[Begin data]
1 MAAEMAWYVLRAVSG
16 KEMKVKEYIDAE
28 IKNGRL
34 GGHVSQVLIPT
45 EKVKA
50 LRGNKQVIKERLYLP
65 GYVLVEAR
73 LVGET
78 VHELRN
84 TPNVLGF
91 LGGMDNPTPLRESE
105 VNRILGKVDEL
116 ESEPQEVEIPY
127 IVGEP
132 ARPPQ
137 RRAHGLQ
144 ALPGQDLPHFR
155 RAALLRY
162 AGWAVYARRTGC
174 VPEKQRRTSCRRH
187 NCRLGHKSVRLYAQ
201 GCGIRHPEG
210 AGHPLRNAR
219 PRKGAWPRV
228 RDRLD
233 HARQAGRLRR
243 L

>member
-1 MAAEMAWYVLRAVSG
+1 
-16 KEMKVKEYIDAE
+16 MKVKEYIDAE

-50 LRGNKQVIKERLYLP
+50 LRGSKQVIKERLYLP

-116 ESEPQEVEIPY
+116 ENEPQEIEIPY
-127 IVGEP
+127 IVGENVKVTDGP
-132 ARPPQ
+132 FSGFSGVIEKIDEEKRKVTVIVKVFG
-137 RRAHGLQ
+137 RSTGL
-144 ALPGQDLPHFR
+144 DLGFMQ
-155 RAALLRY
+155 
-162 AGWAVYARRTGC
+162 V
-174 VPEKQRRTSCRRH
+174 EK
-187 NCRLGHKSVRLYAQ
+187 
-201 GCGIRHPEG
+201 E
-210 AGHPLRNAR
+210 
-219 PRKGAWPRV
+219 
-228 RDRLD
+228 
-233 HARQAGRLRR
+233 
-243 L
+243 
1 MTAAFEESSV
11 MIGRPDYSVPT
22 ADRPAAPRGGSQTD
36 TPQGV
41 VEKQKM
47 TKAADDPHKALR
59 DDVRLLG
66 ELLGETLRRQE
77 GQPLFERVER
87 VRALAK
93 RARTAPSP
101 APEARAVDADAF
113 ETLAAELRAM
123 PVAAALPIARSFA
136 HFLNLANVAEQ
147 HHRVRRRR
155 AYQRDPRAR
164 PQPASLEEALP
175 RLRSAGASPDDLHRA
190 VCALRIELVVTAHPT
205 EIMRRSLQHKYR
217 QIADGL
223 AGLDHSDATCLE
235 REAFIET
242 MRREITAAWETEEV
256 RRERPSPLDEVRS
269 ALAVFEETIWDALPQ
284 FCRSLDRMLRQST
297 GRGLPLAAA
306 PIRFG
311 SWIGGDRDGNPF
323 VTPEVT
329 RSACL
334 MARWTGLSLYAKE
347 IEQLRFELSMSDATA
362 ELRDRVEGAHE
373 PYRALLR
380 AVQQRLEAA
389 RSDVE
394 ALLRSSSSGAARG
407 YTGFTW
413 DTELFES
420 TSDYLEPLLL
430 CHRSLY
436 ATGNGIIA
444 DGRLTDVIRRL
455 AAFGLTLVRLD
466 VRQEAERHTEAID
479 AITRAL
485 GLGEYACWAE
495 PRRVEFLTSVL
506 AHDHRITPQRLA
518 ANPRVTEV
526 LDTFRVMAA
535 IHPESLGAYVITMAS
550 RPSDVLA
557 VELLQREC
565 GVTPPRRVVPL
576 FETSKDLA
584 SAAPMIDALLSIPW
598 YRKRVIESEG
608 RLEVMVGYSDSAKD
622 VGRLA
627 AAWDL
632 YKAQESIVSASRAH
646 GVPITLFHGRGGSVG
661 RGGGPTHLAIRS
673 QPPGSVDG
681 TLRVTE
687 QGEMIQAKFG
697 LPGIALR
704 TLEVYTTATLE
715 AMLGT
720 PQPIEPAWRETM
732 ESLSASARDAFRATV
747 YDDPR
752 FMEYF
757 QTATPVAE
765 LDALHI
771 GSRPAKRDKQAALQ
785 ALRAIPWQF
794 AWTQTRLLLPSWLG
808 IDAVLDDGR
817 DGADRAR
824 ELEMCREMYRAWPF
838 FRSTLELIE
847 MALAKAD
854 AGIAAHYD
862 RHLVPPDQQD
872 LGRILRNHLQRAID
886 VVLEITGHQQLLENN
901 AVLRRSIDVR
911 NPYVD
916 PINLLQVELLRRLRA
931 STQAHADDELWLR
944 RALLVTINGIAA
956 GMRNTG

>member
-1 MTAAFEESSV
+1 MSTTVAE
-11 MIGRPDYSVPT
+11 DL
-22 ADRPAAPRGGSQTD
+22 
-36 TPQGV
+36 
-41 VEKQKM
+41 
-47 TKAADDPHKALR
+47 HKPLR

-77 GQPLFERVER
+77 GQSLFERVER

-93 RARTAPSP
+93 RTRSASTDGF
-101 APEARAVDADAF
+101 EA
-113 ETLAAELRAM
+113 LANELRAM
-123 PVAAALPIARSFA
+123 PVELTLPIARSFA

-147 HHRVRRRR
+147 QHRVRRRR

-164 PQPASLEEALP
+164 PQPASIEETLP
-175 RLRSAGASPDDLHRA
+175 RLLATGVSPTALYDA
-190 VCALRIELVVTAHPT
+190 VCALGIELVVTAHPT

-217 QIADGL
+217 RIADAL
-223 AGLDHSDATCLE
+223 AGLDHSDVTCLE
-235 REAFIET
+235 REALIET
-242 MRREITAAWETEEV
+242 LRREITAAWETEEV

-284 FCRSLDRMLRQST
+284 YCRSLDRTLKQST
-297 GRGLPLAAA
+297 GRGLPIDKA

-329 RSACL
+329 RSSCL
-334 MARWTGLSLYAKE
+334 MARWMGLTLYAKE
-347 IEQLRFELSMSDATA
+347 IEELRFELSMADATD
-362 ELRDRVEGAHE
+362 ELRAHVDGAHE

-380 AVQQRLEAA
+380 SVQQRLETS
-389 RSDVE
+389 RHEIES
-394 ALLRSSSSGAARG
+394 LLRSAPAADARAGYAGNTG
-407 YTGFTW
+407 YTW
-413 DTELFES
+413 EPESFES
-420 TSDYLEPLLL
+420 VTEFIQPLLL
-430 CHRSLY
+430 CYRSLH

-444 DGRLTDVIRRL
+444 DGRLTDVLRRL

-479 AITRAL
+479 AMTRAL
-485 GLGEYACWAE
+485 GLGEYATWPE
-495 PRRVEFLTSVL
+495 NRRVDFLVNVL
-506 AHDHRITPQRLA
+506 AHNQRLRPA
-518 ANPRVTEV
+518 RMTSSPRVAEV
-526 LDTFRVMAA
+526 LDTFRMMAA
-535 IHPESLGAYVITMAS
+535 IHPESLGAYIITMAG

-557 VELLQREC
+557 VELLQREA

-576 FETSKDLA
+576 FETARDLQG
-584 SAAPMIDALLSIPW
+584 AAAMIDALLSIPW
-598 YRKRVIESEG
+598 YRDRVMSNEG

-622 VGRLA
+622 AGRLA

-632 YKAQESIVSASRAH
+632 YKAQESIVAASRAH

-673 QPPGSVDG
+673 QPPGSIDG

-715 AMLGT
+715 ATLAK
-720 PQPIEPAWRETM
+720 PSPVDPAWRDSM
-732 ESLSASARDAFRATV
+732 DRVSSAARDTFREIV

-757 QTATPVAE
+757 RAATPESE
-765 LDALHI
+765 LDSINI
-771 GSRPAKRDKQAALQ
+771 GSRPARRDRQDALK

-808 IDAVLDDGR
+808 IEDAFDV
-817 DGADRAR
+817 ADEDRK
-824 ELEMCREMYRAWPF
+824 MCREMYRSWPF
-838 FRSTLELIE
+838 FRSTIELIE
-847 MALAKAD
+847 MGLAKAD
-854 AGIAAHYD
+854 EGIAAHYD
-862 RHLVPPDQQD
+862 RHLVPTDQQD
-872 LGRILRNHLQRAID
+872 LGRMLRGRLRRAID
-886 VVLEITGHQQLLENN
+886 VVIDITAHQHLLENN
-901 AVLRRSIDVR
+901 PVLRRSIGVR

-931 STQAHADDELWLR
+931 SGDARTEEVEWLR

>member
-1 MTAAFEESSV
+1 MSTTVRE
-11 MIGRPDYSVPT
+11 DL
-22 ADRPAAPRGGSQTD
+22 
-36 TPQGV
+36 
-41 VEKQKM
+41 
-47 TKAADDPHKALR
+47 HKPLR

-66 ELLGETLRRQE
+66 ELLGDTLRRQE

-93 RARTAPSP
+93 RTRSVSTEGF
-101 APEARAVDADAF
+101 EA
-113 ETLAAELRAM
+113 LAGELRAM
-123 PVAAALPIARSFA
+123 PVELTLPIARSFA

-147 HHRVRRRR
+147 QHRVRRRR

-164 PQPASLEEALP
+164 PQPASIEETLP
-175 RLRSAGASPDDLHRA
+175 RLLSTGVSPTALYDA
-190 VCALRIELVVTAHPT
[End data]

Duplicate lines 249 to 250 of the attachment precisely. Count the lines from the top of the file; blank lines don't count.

-598 YRKRVIESEG
+598 YRDRVMSNEG